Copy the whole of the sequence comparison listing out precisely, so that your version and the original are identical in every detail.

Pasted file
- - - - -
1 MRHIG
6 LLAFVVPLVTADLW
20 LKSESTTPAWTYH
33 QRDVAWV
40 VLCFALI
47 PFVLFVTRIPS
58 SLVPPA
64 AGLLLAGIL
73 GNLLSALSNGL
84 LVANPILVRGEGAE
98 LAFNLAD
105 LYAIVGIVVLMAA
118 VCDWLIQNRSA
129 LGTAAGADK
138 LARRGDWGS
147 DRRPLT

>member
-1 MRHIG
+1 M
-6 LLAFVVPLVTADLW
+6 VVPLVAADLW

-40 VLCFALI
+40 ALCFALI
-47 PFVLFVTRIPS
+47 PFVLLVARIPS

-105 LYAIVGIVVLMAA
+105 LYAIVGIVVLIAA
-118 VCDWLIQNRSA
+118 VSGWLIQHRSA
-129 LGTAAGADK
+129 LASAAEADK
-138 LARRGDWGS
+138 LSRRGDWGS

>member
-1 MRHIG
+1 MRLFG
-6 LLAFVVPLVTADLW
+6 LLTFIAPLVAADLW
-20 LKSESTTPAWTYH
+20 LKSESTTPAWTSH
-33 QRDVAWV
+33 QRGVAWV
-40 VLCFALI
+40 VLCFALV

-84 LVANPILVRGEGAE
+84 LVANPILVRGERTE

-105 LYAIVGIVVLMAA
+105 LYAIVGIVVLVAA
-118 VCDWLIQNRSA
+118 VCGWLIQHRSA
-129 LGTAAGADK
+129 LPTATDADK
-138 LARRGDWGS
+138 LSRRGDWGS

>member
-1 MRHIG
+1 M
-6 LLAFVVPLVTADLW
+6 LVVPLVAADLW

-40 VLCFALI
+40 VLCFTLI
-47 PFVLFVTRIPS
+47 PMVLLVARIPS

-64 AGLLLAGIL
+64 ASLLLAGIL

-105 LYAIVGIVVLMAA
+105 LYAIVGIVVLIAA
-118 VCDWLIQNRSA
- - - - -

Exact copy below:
1 MRHIG
6 LLAFVVPLVTADLW
20 LKSESTTPAWTYH
33 QRDVAWV
40 VLCFALI
47 PFVLFVTRIPS
58 SLVPPA
64 AGLLLAGIL
73 GNLLSALSNGL
84 LVANPILVRGEGAE
98 LAFNLAD
105 LYAIVGIVVLMAA
118 VCDWLIQNRSA
129 LGTAAGADK
138 LARRGDWGS
147 DRRPLT

>member
-1 MRHIG
+1 M
-6 LLAFVVPLVTADLW
+6 VVPLVAADLW

-40 VLCFALI
+40 ALCFALI
-47 PFVLFVTRIPS
+47 PFVLLVARIPS

-105 LYAIVGIVVLMAA
+105 LYAIVGIVVLIAA
-118 VCDWLIQNRSA
+118 VSGWLIQHRSA
-129 LGTAAGADK
+129 LASAAEADK
-138 LARRGDWGS
+138 LSRRGDWGS

>member
-1 MRHIG
+1 MRLFG
-6 LLAFVVPLVTADLW
+6 LLTFIAPLVAADLW
-20 LKSESTTPAWTYH
+20 LKSESTTPAWTSH
-33 QRDVAWV
+33 QRGVAWV
-40 VLCFALI
+40 VLCFALV

-84 LVANPILVRGEGAE
+84 LVANPILVRGERTE

-105 LYAIVGIVVLMAA
+105 LYAIVGIVVLVAA
-118 VCDWLIQNRSA
+118 VCGWLIQHRSA
-129 LGTAAGADK
+129 LPTATDADK
-138 LARRGDWGS
+138 LSRRGDWGS

>member
-1 MRHIG
+1 M
-6 LLAFVVPLVTADLW
+6 LVVPLVAADLW

-40 VLCFALI
+40 VLCFTLI
-47 PFVLFVTRIPS
+47 PMVLLVARIPS

-64 AGLLLAGIL
+64 ASLLLAGIL

-105 LYAIVGIVVLMAA
+105 LYAIVGIVVLIAA
-118 VCDWLIQNRSA